Los Angeles, CA, Feb. 07, 2022 (GLOBE NEWSWIRE) — As the world’s top athletes converge in Beijing for the 2022 Winter Olympics, leading mental health experts are calling for a cultural shift that encourages those with mental health challenges to seek help.
Dr. Michele Nealon, Psy.D., president of The Chicago School of Professional Psychology says we need to fight mental health stigma and promote a culture of mental wellness among not only Olympic athletes, but also student and professional athletes.
“When athletes are constantly pushing for physical excellence, living in a highly competitive environment and in the public spotlight being measured as either winners or losers, the psychological toll eventually catches up, “ she says. “Psychological strain and pressure are much harder to diagnose than torn tendons and sprained muscles. Early intervention is the key to avoiding a mental health crisis.”
The issue of mental health in sports became part of the national conversation last year after tennis star Naomi Osaka courageously opened up and shared her personal journey with depression. The discussion was amplified when U.S. superstar gymnast Simone Biles withdrew from competition at the Tokyo Olympics, choosing her own health and mental health well-being over demands to perform
“Athletes are opening up more and more about the mental strain they experience and, for many, the devastating results over the long haul. For all of us watching, this is a compelling reminder not to delay seeking professional mental health help,” Dr. Nealon adds.
A 2018 report in the British Journal of Sports Medicine which reviewed 52 studies involving 13,000 elite athletes from 71 sports notes that a lack of understanding about mental health, busy schedules and gender stereotyping are key disincentives to athletes seeking help.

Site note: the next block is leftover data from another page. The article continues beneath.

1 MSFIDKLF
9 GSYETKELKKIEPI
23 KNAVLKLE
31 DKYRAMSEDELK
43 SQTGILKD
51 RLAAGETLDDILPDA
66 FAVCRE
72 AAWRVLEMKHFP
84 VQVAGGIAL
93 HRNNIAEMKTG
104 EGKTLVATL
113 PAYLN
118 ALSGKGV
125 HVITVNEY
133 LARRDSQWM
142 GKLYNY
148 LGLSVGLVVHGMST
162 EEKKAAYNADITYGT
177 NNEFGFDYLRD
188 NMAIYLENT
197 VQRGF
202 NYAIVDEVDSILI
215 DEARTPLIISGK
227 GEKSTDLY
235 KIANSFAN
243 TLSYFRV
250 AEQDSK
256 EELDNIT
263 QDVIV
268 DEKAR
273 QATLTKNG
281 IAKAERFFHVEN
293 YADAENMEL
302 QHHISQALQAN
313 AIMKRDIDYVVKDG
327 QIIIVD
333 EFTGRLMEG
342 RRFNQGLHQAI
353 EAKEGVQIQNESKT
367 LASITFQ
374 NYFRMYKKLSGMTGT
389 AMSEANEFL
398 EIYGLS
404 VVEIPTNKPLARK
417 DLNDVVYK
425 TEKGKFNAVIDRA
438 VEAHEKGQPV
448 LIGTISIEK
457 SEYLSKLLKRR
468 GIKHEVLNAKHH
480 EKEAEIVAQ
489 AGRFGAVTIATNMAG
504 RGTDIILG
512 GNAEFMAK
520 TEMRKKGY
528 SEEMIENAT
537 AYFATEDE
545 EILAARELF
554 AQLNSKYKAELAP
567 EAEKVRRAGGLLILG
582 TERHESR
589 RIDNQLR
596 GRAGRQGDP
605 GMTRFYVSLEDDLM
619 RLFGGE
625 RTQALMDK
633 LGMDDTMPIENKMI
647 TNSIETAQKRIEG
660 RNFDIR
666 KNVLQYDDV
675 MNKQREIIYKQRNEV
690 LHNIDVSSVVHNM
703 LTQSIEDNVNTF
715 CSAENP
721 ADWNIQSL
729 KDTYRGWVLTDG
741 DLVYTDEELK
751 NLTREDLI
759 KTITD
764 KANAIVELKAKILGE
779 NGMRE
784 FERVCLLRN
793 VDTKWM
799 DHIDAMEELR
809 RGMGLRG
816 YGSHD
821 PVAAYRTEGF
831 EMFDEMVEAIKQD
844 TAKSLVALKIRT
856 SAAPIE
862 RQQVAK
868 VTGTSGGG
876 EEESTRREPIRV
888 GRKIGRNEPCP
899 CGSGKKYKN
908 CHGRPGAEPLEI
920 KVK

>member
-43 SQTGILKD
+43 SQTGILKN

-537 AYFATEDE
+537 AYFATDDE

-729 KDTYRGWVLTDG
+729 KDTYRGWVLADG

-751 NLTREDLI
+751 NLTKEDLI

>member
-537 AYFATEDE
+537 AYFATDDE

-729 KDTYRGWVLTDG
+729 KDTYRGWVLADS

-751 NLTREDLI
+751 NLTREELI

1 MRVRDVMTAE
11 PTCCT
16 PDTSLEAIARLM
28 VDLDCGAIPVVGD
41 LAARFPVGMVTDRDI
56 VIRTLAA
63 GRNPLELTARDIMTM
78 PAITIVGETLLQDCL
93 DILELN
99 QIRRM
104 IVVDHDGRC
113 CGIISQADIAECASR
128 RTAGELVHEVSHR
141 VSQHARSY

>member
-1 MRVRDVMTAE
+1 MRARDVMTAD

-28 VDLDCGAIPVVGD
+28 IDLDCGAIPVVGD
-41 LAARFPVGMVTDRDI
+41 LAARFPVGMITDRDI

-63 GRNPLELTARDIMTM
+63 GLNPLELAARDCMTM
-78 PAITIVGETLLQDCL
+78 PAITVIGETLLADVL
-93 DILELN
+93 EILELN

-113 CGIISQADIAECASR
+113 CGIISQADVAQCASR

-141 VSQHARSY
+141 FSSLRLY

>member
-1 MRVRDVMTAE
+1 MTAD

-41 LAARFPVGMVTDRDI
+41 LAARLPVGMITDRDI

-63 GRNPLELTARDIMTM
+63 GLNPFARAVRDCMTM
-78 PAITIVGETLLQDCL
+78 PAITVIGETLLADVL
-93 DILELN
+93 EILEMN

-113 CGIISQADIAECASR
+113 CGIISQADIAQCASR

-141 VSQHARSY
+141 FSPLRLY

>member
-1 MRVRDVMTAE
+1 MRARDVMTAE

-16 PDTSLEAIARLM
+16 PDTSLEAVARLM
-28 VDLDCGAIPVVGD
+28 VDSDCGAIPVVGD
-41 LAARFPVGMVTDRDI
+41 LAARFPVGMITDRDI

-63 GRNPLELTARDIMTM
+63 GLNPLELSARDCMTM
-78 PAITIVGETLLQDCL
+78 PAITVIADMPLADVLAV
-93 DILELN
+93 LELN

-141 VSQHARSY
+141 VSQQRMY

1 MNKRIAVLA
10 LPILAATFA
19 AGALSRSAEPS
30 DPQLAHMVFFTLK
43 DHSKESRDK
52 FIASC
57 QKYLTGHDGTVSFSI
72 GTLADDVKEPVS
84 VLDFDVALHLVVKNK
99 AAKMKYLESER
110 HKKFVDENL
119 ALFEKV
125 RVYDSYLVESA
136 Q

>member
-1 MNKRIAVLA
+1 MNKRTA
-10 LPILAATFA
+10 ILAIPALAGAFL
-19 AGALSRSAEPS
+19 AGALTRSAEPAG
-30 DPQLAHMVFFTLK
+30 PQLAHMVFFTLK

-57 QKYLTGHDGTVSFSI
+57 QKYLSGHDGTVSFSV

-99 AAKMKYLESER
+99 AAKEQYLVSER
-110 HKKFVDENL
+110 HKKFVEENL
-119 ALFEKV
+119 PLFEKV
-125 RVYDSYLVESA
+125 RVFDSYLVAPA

Dr. Nealon urges the public to have empathy and compassion for athletes who are under pressure, including youth engaged in competitive sports. “Mental illness affects one in three elite athletes every year,” she says. “The elite sports culture, with its intense training demands and constant drive to improve performance, heightens the reluctance of athletes to admit mental health strain and delays much-needed support.”
According to Dr. Nealon, competitive sports tends to socialize athletes to value toughness, glorifies pain tolerance and emphasizes the need to compete against all odds.
“Coaches and sports organizations have a responsibility to shift the message from ‘win at all costs’ to ‘there is no health without mental health.’” Dr. Nealon says. “We need to normalize discussions about depression and anxiety and make mental health treatment easily accessible to athletes at all levels. Remember: there is no health without mental health.”
About The Chicago School of Professional Psychology
Integrating theory with hands-on experience, The Chicago School of Professional Psychology provides education rooted in a commitment to innovation, service, and community for thousands of diverse students across the United States and globally. Founded in 1979, the nonprofit, regionally accredited university now features campuses in iconic locations across the country (Chicago, Southern California, Washington, D.C., New Orleans, Dallas) and Online. To spark positive change in the world where it matters most, The Chicago School has continued to expand its educational offerings beyond the field of psychology to offer more than 35 degrees and certificates in the professional fields of health services, nursing, education, counseling, business, and more. Through its engaged professional model of education, commitment to diversity and inclusion, and an extensive network of domestic and international professional partnerships, The Chicago School’s students receive real-world training opportunities that reflect their future careers. The Chicago School is also a proud affiliate of TCS, a nonprofit system of colleges advancing student success and community impact. To learn more,visit thechicagoschool.edu